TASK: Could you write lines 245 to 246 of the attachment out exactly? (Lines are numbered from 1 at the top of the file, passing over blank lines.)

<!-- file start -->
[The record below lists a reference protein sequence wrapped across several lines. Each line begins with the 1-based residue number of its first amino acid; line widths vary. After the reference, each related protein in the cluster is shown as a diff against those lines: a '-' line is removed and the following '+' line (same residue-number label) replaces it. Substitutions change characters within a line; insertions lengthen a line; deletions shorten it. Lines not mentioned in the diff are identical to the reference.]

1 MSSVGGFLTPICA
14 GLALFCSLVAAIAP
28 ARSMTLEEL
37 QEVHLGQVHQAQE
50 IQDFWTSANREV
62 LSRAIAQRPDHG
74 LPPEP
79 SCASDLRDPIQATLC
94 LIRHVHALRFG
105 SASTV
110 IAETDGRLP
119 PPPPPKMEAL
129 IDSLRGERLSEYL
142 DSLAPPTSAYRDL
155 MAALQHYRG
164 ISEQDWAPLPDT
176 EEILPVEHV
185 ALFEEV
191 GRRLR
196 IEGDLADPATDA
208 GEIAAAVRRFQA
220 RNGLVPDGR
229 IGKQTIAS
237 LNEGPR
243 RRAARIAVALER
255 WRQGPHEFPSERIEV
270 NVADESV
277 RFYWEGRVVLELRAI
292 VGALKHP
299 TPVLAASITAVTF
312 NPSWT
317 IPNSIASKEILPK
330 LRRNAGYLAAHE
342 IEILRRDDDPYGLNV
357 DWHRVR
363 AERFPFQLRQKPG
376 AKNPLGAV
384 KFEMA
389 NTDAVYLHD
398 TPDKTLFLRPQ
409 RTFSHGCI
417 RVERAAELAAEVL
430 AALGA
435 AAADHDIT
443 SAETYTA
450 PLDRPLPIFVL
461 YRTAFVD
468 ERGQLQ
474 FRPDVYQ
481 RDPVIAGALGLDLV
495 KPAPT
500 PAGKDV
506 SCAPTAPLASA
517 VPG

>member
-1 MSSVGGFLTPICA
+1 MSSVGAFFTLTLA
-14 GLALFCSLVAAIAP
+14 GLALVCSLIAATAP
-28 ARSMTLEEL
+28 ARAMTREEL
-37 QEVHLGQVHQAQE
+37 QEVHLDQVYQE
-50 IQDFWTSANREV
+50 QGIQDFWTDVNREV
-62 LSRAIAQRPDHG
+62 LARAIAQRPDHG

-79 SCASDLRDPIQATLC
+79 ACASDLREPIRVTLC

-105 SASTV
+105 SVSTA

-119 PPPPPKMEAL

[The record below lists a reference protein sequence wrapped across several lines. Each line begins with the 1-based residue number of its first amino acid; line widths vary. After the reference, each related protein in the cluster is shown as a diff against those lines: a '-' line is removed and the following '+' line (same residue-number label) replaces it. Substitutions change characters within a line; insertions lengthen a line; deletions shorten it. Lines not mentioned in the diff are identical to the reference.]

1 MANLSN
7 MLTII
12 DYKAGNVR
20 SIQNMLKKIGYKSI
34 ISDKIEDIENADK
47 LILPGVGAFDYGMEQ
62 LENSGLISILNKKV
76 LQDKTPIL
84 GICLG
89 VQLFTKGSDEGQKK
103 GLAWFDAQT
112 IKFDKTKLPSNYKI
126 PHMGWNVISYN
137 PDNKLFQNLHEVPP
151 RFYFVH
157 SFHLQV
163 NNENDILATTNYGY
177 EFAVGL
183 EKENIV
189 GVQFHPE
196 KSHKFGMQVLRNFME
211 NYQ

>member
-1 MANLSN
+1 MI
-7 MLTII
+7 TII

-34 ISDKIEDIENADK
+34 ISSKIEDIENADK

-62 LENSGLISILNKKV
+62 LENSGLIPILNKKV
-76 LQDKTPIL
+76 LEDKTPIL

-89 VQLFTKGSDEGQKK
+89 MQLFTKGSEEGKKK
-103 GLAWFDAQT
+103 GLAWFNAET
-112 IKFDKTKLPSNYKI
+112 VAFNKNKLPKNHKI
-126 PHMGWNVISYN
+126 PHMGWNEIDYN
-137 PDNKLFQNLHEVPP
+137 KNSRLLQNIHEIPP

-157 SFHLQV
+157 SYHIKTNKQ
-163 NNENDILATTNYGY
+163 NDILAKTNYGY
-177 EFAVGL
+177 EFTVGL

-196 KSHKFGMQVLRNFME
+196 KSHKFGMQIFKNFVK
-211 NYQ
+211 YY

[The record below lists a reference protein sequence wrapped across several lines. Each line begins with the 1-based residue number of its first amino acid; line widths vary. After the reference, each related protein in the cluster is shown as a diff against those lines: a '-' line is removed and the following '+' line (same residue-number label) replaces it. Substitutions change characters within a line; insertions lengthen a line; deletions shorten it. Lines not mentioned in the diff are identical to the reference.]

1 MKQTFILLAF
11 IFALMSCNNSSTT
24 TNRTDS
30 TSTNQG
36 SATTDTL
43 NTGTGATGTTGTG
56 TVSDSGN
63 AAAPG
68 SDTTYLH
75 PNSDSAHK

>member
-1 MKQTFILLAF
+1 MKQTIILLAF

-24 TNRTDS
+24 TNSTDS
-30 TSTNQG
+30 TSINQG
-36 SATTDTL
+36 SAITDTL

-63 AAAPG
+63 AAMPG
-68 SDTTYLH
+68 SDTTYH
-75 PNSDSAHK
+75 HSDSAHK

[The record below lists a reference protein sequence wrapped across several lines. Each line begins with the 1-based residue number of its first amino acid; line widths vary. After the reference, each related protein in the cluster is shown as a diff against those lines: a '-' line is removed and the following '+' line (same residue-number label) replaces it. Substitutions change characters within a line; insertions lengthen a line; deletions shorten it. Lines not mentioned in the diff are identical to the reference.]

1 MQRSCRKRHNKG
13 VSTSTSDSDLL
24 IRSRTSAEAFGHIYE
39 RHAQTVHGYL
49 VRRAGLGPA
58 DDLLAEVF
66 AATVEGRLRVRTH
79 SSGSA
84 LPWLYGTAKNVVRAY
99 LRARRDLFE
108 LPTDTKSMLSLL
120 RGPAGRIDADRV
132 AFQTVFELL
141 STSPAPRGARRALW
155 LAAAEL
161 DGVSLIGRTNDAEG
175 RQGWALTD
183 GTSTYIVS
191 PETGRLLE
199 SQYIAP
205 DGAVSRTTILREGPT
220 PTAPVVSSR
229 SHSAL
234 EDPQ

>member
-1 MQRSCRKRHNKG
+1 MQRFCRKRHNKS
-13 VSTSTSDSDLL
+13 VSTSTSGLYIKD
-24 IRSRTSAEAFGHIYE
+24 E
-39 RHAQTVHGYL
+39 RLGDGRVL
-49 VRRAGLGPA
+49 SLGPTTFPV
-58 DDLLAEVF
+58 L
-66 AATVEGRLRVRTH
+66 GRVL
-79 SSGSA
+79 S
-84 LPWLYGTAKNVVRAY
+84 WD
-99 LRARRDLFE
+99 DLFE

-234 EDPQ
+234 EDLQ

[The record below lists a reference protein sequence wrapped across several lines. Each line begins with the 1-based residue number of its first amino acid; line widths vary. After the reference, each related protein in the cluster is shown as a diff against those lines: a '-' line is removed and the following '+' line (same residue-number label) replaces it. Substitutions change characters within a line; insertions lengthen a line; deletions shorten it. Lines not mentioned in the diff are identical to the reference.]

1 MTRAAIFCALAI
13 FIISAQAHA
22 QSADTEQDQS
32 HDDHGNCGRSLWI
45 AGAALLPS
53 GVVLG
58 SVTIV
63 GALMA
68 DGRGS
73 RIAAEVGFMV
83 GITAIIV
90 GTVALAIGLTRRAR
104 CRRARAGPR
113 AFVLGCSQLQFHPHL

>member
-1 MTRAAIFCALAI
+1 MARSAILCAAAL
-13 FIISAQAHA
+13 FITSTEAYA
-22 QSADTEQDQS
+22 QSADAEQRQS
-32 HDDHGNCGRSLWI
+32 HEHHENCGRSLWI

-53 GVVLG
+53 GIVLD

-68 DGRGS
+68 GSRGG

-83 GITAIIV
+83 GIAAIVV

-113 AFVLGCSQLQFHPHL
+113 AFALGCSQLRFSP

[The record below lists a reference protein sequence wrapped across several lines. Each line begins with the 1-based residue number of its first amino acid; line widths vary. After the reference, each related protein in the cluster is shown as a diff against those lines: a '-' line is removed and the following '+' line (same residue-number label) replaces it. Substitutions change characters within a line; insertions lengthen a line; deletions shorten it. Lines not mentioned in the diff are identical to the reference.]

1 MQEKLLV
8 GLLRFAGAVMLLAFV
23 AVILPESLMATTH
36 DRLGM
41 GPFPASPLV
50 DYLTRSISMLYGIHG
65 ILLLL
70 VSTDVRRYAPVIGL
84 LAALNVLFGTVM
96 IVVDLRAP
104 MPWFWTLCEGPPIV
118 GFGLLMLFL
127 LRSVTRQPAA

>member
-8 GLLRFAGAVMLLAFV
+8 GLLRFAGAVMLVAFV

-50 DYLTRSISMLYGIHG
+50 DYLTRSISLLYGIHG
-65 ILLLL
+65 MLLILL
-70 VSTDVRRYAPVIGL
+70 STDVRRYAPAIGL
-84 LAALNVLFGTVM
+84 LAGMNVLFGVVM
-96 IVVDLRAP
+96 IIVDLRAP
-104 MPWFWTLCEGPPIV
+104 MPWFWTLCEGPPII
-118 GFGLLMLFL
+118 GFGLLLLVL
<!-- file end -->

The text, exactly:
104 MPWFWTLCEGPPIV
118 GFGLLMLFL